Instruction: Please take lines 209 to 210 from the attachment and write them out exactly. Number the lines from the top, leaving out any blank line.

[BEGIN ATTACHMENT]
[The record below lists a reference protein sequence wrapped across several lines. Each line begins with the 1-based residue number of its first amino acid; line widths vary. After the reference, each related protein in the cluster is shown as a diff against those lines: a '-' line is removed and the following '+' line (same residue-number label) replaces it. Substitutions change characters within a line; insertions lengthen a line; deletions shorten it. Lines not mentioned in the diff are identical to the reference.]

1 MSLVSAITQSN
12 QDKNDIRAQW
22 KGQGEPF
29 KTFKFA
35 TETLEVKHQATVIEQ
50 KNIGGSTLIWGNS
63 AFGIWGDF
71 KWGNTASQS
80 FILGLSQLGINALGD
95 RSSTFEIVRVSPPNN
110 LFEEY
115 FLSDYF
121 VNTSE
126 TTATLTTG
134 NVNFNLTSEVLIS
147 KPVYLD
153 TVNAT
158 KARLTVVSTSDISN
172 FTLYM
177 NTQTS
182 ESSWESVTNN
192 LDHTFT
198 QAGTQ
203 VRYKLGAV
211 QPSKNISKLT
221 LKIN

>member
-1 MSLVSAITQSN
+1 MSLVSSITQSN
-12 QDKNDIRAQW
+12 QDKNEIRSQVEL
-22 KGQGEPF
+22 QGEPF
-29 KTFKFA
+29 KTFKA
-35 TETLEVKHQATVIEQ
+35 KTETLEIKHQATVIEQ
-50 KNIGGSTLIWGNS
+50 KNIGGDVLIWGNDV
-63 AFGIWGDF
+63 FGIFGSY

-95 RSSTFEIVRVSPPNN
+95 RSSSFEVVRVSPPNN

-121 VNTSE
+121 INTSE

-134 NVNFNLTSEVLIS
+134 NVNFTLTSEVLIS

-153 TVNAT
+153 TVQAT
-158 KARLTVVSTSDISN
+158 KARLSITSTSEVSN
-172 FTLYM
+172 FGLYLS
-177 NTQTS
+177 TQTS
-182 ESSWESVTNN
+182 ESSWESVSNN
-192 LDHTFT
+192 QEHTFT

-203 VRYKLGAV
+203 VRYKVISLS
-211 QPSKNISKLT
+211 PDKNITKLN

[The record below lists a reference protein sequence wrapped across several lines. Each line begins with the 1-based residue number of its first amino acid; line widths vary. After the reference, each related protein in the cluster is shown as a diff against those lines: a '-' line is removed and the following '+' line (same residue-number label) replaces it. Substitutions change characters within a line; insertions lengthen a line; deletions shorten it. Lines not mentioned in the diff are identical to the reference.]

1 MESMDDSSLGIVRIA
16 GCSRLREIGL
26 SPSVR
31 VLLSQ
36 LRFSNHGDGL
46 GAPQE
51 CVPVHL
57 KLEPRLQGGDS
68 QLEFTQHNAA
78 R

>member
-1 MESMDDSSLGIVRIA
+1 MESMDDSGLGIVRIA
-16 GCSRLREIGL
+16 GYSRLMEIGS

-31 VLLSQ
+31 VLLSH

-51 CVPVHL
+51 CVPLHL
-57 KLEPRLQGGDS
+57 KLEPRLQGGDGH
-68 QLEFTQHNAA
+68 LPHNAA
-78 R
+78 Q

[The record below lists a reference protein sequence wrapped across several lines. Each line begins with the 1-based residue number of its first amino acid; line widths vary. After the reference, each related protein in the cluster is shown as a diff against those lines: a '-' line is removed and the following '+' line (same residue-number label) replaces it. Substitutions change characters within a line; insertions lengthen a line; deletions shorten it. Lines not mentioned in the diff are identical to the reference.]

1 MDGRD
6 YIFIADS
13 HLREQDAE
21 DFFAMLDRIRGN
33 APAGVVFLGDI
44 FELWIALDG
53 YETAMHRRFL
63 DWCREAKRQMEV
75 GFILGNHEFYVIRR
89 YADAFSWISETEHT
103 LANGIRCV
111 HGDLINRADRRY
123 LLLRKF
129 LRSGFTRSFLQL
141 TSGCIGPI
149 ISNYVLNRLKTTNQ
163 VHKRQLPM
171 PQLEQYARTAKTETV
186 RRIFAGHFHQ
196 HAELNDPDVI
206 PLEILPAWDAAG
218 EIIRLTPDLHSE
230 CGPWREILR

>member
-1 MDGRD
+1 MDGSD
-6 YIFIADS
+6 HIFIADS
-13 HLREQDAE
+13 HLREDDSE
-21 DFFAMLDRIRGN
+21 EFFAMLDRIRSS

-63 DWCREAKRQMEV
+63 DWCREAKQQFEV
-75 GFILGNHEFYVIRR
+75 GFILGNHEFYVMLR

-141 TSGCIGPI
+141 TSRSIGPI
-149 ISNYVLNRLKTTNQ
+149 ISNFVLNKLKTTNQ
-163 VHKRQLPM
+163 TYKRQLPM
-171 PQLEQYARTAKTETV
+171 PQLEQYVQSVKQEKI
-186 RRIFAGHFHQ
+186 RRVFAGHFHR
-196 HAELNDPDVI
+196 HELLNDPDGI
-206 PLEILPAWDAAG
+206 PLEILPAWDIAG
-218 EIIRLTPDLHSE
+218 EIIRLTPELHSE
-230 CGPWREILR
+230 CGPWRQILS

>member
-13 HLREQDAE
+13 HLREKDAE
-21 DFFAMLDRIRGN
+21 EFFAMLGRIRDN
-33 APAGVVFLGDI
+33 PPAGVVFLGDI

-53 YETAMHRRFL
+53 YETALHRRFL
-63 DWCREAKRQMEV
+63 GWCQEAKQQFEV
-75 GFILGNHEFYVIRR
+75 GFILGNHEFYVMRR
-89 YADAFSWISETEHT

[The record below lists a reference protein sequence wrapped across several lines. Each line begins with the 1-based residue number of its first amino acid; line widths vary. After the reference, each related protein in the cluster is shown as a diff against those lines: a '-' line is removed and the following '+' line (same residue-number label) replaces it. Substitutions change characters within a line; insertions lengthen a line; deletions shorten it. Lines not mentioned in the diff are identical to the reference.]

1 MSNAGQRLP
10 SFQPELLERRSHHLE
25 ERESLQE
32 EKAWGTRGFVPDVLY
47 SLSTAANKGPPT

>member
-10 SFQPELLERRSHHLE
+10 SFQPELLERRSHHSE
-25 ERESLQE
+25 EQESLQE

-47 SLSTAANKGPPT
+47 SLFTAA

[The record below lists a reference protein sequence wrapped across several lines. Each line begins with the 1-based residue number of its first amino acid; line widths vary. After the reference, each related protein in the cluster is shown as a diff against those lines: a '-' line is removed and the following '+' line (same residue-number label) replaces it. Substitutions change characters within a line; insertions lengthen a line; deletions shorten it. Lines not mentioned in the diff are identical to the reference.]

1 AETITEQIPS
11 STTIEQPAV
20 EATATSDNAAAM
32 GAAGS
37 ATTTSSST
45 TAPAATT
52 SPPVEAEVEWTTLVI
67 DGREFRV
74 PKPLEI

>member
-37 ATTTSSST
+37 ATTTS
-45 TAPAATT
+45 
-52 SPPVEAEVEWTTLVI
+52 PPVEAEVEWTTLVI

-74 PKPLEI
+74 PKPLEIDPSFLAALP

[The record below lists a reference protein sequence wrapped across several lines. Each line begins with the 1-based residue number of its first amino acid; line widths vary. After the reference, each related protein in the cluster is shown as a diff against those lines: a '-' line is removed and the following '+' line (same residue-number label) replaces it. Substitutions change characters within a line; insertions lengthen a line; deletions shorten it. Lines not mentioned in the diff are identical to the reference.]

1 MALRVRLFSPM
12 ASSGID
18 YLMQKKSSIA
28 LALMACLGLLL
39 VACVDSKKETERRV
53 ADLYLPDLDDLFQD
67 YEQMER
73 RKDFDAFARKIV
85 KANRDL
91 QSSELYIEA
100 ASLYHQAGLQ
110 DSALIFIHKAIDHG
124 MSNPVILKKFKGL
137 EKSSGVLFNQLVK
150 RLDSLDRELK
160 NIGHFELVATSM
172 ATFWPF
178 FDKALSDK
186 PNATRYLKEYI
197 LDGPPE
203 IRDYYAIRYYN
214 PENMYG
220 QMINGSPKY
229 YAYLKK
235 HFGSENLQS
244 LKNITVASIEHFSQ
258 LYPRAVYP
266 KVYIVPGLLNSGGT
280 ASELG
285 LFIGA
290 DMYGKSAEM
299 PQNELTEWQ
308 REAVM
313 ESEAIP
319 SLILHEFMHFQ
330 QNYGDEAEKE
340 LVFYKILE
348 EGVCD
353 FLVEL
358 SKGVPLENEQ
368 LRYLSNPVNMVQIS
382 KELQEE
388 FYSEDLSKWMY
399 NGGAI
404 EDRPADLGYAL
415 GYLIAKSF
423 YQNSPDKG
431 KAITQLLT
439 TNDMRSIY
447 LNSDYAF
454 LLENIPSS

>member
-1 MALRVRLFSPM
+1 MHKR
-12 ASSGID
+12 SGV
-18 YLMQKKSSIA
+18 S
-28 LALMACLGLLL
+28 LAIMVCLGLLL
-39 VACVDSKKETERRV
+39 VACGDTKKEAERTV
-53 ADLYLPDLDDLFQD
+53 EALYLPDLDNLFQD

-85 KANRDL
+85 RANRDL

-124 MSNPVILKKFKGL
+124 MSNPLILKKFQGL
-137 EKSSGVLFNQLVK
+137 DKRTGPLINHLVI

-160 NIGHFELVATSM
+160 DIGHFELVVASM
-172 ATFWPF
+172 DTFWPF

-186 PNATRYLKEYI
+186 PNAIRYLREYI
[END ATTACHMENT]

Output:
172 ATFWPF
178 FDKALSDK